bottom header

The Great Debate:
Timber vs Plastic Formwork Systems!

Mention the word 'concrete' to the average person, and they'll think of sky-high buildings and winding paths.

By Terry Eade
June 6th, 2018
@ 4:29 am

Sample used of Con-Form Formwork System

But those of us who are in the concreting business, can’t think of concrete slabs or structures without also imagining the formwork that would have been erected to create them.

Unlike other construction materials like metal and wood, concrete doesn’t have a form of its own – it just takes after its formwork. No wonder, then, that concreters give so much importance to setting up formwork systems that will support the poured concrete while it cures, and give it its desired shape, thickness, and surface finish.

Conventionally, boxing systems have been made of timber. It isn’t hard to see why, going by how readily timber is readily available in almost all parts of the world. Over time, though, plastic boxing systems have emerged as a viable replacement for timber formwork, and in this post, we’ll walk you through a quick comparison between the two.

Generally speaking, the industry assesses the quality of any formwork system on the basis of three parameters – safety, quality, and economy. We’ll use the same criteria for today’s timber vs. plastic formwork debate.

Before and After using Con-Form Formwork System

1. Safety:

Which formwork system is safer – timber, or plastic? Well, both materials offer enough strength to safely support the weight of the poured concrete. But timber formwork systems require much heavier members for the same degree of strength that a lightweight plastic boxing is able to provide. Heavier members obviously require more effort for transportation from one place to another, and pose a greater safety hazard in case of a collapse or other accident.

Let’s look at another safety concern. The individual pieces in a timber formwork system are typically nailed to each other, and to wooden pegs that run around the structure. The task involves handling nail guns, drills, or other power tools, which by themselves may pose safety threats for workers. Plus, if you’ve ever worked with timber, you’ll be familiar with the nuisance that splinters become over time!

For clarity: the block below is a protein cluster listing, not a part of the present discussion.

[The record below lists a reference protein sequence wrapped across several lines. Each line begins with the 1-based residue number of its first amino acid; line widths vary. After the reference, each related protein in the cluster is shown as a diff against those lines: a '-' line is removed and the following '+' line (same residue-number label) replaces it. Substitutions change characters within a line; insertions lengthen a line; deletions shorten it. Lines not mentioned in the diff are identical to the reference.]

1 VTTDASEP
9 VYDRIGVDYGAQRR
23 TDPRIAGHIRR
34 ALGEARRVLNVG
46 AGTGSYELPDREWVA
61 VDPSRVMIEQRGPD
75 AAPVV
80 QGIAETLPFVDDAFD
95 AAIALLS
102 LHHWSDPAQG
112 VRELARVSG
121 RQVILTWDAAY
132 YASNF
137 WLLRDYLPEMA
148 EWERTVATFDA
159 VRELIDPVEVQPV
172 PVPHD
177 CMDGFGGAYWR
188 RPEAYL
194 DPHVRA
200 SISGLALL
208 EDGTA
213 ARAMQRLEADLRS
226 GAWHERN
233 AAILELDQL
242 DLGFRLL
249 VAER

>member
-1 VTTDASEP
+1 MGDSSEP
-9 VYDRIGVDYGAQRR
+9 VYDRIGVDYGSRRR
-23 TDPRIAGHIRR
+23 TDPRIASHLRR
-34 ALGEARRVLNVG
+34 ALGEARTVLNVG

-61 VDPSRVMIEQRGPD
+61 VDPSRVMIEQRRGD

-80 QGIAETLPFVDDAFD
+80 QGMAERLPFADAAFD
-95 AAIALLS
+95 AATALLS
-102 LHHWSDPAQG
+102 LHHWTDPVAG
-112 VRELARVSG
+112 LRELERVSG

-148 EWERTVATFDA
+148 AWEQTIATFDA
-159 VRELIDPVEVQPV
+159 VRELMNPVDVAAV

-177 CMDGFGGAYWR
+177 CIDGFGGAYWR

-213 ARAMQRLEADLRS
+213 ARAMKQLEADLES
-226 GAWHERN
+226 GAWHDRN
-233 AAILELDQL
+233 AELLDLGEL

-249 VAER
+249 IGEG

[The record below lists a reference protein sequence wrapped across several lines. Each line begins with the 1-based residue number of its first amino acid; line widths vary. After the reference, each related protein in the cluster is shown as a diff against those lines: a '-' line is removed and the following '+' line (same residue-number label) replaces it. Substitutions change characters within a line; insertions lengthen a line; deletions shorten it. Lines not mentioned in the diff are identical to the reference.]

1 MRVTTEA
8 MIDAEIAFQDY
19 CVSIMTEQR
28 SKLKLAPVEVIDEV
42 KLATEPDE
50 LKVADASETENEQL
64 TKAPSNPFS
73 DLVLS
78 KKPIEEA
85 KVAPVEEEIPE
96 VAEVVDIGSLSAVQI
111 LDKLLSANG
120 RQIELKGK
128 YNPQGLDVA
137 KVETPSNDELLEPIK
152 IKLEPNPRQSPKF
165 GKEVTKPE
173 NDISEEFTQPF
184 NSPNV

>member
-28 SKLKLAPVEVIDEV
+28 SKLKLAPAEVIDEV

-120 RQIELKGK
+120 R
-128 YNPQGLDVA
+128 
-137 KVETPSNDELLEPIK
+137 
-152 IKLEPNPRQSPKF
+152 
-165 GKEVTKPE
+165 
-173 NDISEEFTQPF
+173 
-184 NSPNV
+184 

Plastic formwork brings none of these issues to the table. Individual boards are much lighter than their timber counterparts, and most plastic formwork systems have smart fixing details like Camlocks that just need to be twisted into place. By eliminating the hassles of carrying heavy members, using power tools, and dealing with splinters, plastic formwork systems lead to a safe and comfortable on-site experience. Of course, in the interest of safety, it is important to choose formwork boards that are adequately sized for the form and weight of the concrete slab.

Before and After using Con-Form Formwork System

2. Quality:

As a natural product, timber is never free from minor faults and undulations; these can later get imprinted on the concrete surface. Concreters using timber formwork generally pair it with plywood facing to give the concrete a better finish. In contrast, the individual boards of plastic boxing systems have near- perfect surfaces straight out of the box, and impart the same quality to the concrete. Plust, the fixing mechanisms in plastic formwork systems ensure that individual boards are perfectly aligned and held together without any gaps, unlike timber boxing systems where boards are just nailed together and can create ridges or bumps in the concrete.